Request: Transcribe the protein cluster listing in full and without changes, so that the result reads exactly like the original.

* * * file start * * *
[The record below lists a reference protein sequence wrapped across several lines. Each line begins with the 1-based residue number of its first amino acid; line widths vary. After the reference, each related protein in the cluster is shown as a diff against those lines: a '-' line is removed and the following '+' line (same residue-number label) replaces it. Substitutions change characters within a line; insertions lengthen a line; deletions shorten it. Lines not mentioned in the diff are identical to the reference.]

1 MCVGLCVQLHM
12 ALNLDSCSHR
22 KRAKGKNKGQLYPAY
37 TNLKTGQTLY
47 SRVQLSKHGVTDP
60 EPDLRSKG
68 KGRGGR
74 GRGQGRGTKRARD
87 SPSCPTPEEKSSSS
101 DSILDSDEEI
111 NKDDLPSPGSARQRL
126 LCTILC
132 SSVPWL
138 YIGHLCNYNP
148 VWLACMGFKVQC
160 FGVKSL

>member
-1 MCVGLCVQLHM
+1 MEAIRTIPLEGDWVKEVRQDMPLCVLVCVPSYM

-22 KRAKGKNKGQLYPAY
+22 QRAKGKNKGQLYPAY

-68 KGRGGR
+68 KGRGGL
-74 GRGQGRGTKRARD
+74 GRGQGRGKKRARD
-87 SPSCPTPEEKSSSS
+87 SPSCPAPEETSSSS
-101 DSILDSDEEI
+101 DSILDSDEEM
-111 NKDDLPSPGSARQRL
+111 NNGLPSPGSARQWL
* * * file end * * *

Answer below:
[The record below lists a reference protein sequence wrapped across several lines. Each line begins with the 1-based residue number of its first amino acid; line widths vary. After the reference, each related protein in the cluster is shown as a diff against those lines: a '-' line is removed and the following '+' line (same residue-number label) replaces it. Substitutions change characters within a line; insertions lengthen a line; deletions shorten it. Lines not mentioned in the diff are identical to the reference.]

1 MCVGLCVQLHM
12 ALNLDSCSHR
22 KRAKGKNKGQLYPAY
37 TNLKTGQTLY
47 SRVQLSKHGVTDP
60 EPDLRSKG
68 KGRGGR
74 GRGQGRGTKRARD
87 SPSCPTPEEKSSSS
101 DSILDSDEEI
111 NKDDLPSPGSARQRL
126 LCTILC
132 SSVPWL
138 YIGHLCNYNP
148 VWLACMGFKVQC
160 FGVKSL

>member
-1 MCVGLCVQLHM
+1 MEAIRTIPLEGDWVKEVRQDMPLCVLVCVPSYM

-22 KRAKGKNKGQLYPAY
+22 QRAKGKNKGQLYPAY

-68 KGRGGR
+68 KGRGGL
-74 GRGQGRGTKRARD
+74 GRGQGRGKKRARD
-87 SPSCPTPEEKSSSS
+87 SPSCPAPEETSSSS
-101 DSILDSDEEI
+101 DSILDSDEEM
-111 NKDDLPSPGSARQRL
+111 NNGLPSPGSARQWL